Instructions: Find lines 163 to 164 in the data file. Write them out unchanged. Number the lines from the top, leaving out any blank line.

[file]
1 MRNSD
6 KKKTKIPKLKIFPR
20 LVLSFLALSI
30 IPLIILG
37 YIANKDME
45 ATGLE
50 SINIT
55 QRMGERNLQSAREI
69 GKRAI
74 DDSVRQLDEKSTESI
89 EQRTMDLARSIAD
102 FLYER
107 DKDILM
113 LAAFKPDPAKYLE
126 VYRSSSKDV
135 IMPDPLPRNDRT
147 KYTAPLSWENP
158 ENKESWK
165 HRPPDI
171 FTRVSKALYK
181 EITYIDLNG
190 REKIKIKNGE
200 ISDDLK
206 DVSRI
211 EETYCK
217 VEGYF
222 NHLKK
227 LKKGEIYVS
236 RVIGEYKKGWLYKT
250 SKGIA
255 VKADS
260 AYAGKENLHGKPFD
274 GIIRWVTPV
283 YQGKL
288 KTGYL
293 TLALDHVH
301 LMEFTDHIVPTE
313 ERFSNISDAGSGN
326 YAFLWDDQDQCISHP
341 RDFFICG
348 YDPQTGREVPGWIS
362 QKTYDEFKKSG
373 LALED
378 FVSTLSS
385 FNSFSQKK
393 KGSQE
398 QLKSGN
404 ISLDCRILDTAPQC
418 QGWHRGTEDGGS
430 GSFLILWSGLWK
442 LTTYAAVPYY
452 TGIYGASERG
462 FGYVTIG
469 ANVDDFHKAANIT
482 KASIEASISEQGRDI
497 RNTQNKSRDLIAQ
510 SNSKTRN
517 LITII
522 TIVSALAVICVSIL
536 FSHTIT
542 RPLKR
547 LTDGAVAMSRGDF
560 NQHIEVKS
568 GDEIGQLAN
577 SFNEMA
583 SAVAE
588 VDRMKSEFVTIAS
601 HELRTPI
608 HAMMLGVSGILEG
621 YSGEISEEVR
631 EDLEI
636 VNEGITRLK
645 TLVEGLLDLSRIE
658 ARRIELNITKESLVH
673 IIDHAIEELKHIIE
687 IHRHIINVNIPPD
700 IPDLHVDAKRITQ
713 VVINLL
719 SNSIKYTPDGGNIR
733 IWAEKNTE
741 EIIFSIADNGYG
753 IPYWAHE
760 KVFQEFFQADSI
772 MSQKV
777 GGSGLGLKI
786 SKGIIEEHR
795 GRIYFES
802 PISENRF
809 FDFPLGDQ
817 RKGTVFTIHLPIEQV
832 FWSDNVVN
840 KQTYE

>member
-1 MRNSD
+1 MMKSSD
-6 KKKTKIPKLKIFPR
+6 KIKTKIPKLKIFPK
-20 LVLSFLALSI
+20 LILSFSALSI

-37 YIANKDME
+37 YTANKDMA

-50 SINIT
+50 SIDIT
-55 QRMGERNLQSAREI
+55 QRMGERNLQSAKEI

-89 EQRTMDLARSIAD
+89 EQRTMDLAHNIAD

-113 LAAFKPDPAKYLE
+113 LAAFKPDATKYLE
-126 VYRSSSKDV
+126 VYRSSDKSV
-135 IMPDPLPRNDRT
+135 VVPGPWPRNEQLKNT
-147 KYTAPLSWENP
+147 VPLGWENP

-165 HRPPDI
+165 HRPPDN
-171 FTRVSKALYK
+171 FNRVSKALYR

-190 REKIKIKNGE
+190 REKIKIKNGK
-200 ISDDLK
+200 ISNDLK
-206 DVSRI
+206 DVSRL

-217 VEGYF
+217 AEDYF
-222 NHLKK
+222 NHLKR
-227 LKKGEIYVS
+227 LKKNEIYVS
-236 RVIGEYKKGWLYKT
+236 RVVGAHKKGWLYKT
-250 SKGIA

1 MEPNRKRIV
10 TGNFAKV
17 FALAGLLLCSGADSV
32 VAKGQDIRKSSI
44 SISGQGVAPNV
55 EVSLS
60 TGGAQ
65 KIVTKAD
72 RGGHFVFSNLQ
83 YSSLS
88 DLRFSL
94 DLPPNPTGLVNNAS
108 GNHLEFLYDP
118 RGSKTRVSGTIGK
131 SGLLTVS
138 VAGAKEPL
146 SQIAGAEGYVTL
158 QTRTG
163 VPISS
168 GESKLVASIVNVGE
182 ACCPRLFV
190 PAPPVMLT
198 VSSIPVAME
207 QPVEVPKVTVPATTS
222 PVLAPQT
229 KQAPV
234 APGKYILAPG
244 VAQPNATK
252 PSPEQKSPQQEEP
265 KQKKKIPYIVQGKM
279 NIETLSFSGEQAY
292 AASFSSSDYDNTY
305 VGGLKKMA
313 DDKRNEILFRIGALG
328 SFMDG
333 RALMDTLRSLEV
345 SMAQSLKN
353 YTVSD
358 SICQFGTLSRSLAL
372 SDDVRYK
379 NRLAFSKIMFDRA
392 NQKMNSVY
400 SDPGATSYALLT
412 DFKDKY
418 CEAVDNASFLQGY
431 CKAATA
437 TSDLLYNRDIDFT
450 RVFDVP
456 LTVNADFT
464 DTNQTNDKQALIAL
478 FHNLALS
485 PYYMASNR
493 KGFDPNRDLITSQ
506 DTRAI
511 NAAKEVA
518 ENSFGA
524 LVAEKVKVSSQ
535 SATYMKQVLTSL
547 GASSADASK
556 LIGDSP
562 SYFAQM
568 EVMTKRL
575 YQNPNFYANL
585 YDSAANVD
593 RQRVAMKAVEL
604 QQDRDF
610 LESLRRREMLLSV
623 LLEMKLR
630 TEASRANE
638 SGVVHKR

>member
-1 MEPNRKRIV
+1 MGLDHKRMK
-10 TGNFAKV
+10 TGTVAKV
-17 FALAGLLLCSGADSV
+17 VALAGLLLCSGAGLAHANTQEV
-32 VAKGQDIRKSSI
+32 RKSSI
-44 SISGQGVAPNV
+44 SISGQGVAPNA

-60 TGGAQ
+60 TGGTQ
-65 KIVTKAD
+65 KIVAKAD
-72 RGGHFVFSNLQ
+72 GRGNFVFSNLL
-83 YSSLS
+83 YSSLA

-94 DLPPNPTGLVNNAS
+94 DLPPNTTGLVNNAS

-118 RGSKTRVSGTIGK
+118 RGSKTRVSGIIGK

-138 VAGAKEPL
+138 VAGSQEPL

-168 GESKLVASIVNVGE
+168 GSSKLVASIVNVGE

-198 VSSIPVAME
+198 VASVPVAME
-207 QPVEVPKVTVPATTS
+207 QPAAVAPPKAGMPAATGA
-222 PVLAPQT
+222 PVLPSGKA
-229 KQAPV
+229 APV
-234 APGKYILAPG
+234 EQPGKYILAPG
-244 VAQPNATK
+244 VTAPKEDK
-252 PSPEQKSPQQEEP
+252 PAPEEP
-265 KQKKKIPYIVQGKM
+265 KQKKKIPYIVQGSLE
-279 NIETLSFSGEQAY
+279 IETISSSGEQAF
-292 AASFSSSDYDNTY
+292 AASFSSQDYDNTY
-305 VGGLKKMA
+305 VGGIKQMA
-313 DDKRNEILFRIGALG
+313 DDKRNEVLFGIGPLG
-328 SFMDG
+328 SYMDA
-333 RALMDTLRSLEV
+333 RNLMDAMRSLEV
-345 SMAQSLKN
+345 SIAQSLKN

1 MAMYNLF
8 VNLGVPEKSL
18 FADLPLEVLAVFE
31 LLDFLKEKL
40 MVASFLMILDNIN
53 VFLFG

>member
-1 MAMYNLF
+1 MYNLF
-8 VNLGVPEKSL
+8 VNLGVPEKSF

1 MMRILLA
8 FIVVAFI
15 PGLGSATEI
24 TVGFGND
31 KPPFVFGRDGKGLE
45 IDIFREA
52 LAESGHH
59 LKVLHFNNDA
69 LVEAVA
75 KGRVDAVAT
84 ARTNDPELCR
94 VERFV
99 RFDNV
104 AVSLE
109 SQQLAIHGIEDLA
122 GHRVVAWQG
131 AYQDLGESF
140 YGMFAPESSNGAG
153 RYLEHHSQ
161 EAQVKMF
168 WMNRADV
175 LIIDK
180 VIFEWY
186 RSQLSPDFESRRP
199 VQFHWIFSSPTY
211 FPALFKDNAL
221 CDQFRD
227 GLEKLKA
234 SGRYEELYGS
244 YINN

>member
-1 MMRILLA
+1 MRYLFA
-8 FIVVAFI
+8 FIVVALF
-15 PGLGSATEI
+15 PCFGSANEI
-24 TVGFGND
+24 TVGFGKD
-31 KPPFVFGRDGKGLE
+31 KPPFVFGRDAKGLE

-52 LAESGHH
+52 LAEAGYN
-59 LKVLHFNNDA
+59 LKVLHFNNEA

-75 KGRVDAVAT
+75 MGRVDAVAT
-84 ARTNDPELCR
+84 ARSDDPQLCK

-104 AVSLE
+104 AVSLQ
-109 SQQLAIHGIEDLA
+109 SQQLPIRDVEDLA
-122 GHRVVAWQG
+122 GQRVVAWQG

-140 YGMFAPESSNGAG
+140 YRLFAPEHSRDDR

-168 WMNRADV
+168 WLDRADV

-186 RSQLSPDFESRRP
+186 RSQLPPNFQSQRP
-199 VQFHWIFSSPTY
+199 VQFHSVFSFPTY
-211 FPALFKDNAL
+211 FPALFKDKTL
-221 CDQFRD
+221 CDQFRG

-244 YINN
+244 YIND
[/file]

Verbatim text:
252 PSPEQKSPQQEEP
265 KQKKKIPYIVQGKM